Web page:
- Have completed at least 40 hours of arbitration training;
- Have completed at least 14 hours in assessing for power imbalances and domestic violence or its equivalent.
Using an arbitrator affiliated with FAMLI allows parties the freedom to engage in a streamlined process where a lawyer can act as both mediator and, in the event that some or all issues are not successfully resolved in mediation, can then be arbitrated by the same person. A blended process such as this has several advantages:
- There is a cost-savings to using the same lawyer to facilitate a mediation, then arbitrate any remaining issues if necessary. The mediator-arbitrator will have a well-developed understanding of the parties and their children’s needs without the parties having to “start over” with a second professional, which almost always means greater financial expense;
- Using a mediation-arbitration is faster than using a traditional court process or using separate mediators and arbitrators;
- Knowing that the arbitrator will make a decision if the parties do not resolve all of their issues encourages parties to make reasonable compromises to reach agreement.
Whether you choose to mediate or arbitrate your family law matter, neither mediators nor arbitrators can provide legal advice to either party, as their role requires them to be neutral and impartial.
Lawyers have an important role to play before, during and after a mediation or arbitration. A FAMLI-affiliated family law practitioner can give you legal advice as you enter and participate in mediation, provide legal advice when a mediated agreement has been reached, and draft all documents that need to be filed in court, such as the documents required to process a divorce, or a final court order based on the mediated agreement reached.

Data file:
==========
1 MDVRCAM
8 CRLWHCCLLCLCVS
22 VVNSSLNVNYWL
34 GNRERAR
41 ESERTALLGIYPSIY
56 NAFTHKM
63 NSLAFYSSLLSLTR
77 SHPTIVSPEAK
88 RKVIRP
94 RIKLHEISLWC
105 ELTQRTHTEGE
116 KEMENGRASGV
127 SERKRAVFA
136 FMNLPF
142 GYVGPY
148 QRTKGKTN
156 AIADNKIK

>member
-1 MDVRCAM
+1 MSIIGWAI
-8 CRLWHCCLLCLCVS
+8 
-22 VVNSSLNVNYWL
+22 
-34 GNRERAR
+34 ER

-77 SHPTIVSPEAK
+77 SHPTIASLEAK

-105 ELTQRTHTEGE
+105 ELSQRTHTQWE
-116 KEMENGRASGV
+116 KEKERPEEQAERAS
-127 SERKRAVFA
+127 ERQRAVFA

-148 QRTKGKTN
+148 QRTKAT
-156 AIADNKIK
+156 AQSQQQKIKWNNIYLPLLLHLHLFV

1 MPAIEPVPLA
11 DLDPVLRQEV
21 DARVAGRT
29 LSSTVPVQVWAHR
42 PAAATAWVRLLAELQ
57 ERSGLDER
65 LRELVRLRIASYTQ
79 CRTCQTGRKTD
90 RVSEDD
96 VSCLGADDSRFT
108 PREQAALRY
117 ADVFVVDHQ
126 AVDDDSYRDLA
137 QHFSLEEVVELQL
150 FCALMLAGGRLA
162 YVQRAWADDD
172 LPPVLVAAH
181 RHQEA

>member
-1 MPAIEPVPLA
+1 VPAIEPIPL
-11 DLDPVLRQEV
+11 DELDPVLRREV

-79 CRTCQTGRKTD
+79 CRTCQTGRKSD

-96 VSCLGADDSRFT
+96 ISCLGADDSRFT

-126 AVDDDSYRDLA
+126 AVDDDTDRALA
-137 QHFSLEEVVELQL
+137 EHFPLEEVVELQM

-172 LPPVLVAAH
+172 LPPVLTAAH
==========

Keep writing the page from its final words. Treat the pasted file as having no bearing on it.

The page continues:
No person can enter into an arbitration process without first obtaining independent legal advice, and participating in screening for domestic violence. Arbitrators affiliated with FAMLI may also require the parties to also have counsel throughout the process, as any award made by an arbitrator will be binding on the parties as soon as it is made.
All counsel affiliated with FAMLI practice primarily in the area of family law, and often have training in mediation and/or arbitration; while FAMLI recommends that all persons entering into mediation or arbitration have their own lawyer throughout their dispute resolution process, at minimum parties should receive legal advice before entering mediation and will require independent legal advice before formalizing a mediated agreement.
Family Therapists and Parenting Coaches
Family therapists and parenting coaches can be invaluable as parties navigate their family law matters. Receiving emotional support during this difficult time can help parties make better decisions for themselves and their children.
Parenting coaches are qualified therapists who assist parties to work together more cooperatively as co-parents, focusing on skill-building in areas such as communication, managing different parenting styles, and making parenting decisions in ways that support children living in two homes.
Some professionals can, after meeting with children, present the voice of the child during mediation or arbitration.
Family therapists or coaches affiliated with family hold professional or advanced degrees in marriage and family therapy, social work or psychology and are regulated by their own professional bodies; some are also mediators affiliated with FAMLI.
Frequently Asked Questions
Manitoba Justice – Family Law
Services and information portal with the Province of Manitoba, including helpful publications:
Government of Canada – Family Law
Services and information portal with the Government of Canada, including helpful publications:
Parent Information Program: For the Sake of the Children
This program is offered free of charge and provides very helpful information to parents. This program is mandatory for all people engaging the court system in Manitoba where parenting arrangements are an issue: